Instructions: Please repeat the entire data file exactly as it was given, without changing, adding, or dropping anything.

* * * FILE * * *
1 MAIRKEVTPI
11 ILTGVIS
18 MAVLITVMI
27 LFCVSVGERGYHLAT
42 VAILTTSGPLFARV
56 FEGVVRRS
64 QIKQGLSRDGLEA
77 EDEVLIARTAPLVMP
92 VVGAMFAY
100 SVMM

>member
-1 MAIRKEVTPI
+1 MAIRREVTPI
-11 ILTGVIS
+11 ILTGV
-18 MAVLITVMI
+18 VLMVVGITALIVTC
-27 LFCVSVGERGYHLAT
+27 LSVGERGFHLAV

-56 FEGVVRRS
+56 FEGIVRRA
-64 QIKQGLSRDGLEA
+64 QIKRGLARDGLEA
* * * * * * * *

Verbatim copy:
1 MAIRKEVTPI
11 ILTGVIS
18 MAVLITVMI
27 LFCVSVGERGYHLAT
42 VAILTTSGPLFARV
56 FEGVVRRS
64 QIKQGLSRDGLEA
77 EDEVLIARTAPLVMP
92 VVGAMFAY
100 SVMM

>member
-1 MAIRKEVTPI
+1 MAIRREVTPI
-11 ILTGVIS
+11 ILTGV
-18 MAVLITVMI
+18 VLMVVGITALIVTC
-27 LFCVSVGERGYHLAT
+27 LSVGERGFHLAV

-56 FEGVVRRS
+56 FEGIVRRA
-64 QIKQGLSRDGLEA
+64 QIKRGLARDGLEA